Licorice Pizza

By: Jolie Featherstone

Set in the San Fernando Valley in the 1970s, Paul Thomas Anderson’s latest is a wholly immersive ‘endless summer’ following two enterprising misfits in the deliriously light-headed throes of youth.

Reportedly loosely based on stories from the life of actor and producer Gary Goetzman, Licorice Pizza (named after a chain of LA-based record stores) is a scintillating coming-of-age tale.  Gary Valentine (played by Cooper Hoffman, the son of the late Philip Seymour Hoffman – a frequent Anderson collaborator) is a precocious 15-year-old child star who thinks himself beyond his years.  When he spots 25-year-old Alana (Alana Haim of HAIM fame in a breakout role) at his school picture day, he immediately strikes up a conversation.  He attempts to flirt with her and invites her to meet him later.  From that initial meeting, a match is struck.  We grow with them as they try to navigate the freeing and frightening world of emerging adulthood.  As with all growth, there is pain, discomfort, and awkwardness as well as beauty.

The film is rich with warm 1970s California vibes.  It’s a love letter to the many characters in the Valley in the early 1970s.  The hustlers, the has-beens, the latch-key kids, and the American-Dream-chasers: all are featured in jovial remembrance.  The gorgeous lighting and art direction lulls us into the golden heat of this long, languid summer of youth;  a space where time feels refracted.  Close enough to the “real world” of adulthood to inspire hope and excitement for the future, but not quite there yet.

It’s important to acknowledge that there is an unfortunate running gag throughout the film which involves a racist restaurateur.  My suspicion is that Anderson is calling attention to and criticizing the prevalent and blatant racism of the milieu, especially among privileged white professionals who’d like to think of themselves as cultured.  However, the ends certainly do not justify the means in the case of this gag.

The chemistry between the leads – both newcomers – is magnetic and raw. Gary and Alana are not precisely in love in a conventionally romantic notion.  However, their bond is intimate and tightly-knit.  They gravitate to each other initially out of intrigue, and then later cling to each other for comfort as they wade into the uncharted territory of pending adulthood.  They are connected and lean on each other – in ways both healthy and not.  Forever circling in each other’s orbits, sometimes colliding in joyful energy and other times repelling each other with irritation and insecurity.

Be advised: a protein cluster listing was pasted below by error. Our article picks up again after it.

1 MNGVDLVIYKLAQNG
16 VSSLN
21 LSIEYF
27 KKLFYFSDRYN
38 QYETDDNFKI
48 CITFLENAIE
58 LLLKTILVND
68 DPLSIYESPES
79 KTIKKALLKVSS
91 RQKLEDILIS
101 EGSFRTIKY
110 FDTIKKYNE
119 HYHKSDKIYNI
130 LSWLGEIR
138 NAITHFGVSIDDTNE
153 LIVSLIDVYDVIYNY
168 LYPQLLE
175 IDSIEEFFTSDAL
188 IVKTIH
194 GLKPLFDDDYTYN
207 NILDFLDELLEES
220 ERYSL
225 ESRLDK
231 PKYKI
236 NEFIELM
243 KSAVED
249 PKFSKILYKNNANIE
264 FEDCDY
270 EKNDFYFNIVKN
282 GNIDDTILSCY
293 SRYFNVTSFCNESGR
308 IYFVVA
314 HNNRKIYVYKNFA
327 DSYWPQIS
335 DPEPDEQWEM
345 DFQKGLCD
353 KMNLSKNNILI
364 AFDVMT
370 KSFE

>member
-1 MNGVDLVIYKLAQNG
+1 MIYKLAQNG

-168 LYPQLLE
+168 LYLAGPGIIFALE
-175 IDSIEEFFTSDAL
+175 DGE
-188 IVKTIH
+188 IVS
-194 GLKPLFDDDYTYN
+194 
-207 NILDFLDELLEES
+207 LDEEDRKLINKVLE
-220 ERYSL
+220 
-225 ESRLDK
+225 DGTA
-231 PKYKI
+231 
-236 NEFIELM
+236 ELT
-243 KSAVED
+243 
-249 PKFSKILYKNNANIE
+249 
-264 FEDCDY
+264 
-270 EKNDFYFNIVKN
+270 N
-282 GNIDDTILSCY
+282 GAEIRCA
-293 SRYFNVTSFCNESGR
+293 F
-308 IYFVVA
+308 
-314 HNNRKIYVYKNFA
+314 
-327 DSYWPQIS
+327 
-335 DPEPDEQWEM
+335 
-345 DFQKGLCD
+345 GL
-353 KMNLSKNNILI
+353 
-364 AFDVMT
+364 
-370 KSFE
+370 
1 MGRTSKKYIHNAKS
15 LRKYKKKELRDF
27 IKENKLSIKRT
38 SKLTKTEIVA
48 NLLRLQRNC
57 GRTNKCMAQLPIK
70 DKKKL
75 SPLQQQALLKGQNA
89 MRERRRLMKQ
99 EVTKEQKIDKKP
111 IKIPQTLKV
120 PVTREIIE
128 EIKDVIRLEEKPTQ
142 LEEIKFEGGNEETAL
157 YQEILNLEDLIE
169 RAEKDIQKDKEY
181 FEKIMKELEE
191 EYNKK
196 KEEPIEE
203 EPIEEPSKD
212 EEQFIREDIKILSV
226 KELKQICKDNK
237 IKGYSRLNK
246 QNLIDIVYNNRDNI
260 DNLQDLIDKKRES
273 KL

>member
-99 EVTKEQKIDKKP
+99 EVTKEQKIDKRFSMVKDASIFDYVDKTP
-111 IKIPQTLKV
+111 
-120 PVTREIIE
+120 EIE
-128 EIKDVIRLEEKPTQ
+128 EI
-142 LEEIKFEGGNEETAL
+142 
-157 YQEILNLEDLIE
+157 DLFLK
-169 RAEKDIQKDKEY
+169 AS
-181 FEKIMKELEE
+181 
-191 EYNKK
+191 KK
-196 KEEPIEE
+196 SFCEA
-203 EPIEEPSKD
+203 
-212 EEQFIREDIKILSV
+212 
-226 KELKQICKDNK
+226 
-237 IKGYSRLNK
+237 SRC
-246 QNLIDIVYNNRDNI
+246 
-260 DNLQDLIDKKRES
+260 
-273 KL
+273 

It is necessary to note that the age difference between the two characters presents a seriously problematic relationship.  Although their relationship isn’t portrayed as an overtly sexual one, I sense that Anderson presents this situation to knowingly challenge us.  To ask us to be mindful in our witnessing of their relationship.  Indeed, their relationship is messy and mutually enabling.  At times it is also honest, raw, and genuinely caring.  The film asks us not to glorify their relationship, nor condemn it.  It simply asks us to contemplate and join these two enigmatic people as they shakily explore life and love.

Shot with sumptuous colours on glorious film, Licorice Pizza is ultimately a lovingly woven tapestry of 70s-era California tall tales, forgotten idols, hazy memories, and the piercing bittersweet sting of first love.


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